According to the results of a recent study, 70 percent of college students identify themselves as "academic procrastinators" who typically delay starting or finishing their assignments.
Joseph R. Ferrari, a psychology professor at DePaul University in Chicago, conducted psychological research to define one who procrastinates frequently as a "chronic procrastinator." An estimated 20 percent of American adults are "chronic procrastinators," according to the study.
These studies also found that students had higher rates of academic procrastination at highly selective colleges than less selective schools. Students at more selective schools postponed assignments because they were difficult and unpleasant, whereas students at less selective schools postponed due to fear of failure or social disapproval.
Ferrari further categorized academic procrastinators into two subgroups – "arousal" and "avoidant" procrastinators. "Arousal procrastinators" are those who work best under pressure, delaying tasks for the thrill. "Avoidant procrastinators" are self-doubters who postpone due to fear of failure or fear that their success would raise others; expectations of them.
Aja Anderson, a sophomore in the School of International Service at American University, said she falls into the "arousal procrastinator" pool.
"I do find that when the pressure is on me, I perform better," Anderson said. "It's a pattern that you get into that works for you. Once you learn that you can get away with it, you stick with it. People tend to do what's easiest for them, and procrastinating becomes the easiest way."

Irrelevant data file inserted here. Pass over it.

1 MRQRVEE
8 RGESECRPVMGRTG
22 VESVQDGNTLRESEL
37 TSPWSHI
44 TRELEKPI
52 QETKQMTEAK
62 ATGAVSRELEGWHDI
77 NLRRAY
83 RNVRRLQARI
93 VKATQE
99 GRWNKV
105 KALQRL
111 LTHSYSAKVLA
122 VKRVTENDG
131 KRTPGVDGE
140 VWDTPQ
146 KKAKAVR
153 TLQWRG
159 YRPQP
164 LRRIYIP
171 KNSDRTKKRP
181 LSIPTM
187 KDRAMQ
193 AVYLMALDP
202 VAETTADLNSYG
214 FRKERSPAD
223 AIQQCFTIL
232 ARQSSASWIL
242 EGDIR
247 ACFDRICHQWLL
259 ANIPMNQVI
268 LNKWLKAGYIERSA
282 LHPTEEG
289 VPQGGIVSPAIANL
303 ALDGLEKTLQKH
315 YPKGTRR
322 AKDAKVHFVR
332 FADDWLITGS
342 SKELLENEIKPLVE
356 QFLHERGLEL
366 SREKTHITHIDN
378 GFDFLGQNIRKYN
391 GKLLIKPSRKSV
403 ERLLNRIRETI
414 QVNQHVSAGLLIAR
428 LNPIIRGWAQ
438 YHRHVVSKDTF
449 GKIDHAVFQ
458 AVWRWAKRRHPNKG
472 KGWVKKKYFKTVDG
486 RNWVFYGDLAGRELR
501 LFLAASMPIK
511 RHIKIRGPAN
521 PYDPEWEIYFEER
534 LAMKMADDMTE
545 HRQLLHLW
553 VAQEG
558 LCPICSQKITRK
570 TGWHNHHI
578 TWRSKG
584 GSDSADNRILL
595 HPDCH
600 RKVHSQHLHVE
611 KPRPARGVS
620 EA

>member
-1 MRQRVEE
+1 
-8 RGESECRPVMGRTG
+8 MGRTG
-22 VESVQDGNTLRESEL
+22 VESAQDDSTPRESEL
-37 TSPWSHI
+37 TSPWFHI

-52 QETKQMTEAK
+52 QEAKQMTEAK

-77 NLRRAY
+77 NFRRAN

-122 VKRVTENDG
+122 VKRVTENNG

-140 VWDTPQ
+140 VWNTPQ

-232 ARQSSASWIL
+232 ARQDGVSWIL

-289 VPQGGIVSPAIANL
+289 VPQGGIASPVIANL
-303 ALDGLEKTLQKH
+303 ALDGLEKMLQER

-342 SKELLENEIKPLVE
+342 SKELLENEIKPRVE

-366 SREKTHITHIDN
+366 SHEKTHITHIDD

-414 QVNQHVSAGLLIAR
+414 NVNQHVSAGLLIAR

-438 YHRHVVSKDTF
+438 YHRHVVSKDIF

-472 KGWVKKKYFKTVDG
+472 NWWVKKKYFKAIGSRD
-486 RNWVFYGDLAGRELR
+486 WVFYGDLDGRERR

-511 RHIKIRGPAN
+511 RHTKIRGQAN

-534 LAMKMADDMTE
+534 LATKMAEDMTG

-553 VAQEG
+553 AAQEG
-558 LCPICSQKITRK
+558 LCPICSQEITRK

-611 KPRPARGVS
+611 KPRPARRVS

Despite its prevalence, Anderson said she does not see procrastination as a problem for her academically.
"At least for me, I don't see it as a problem because even though I procrastinate, I still always get my work done," she said.
Anderson said she feels the reason there is such a discrepancy between college students and adults is because procrastination does not work in the real world. "Procrastination works in college because you have so much free time," she said. "But once you become an adult, you are getting paid and have goals to accomplish, and you can't afford to procrastinate."
Fellow "arousal procrastinator" Kate Matthews, a freshman in the College of Arts and Sciences, said the reason she procrastinates on assignments is because they are not enjoyable or motivating for her to complete.
Professors take a different stance when discussing academic procrastination.
"Ten percent of the students in one of my classes have not turned in their major research paper," said Christine Lawrence, a professor of communication. "Some of these students were ill or had too much work to turn in at that time, but these students need to make choices about what they can get done and prioritize."
Lawrence said she makes an effort to prevent students from procrastinating by reminding them about the due dates of assignments several classes before they are due. She also encourages her students to resolve problems early on.
"I want to help students, but in college they should take their own responsibility. Part of college is learning to manage time, which is a necessary skill at any job," Lawrence said.
To prevent procrastination, college writing professor Leah Johnson said she breaks down long assignments into stages with due dates and has workshop drafts due for shorter and longer assignments.
She also has harsh penalties for late papers, marking down one letter grade for each class late.
"But, none of these work with hardcore procrastinators," Johnson said.
Research says that procrastination raises students' anxiety, lowers self-esteem and leads to depression, plagiarism and cheating among students.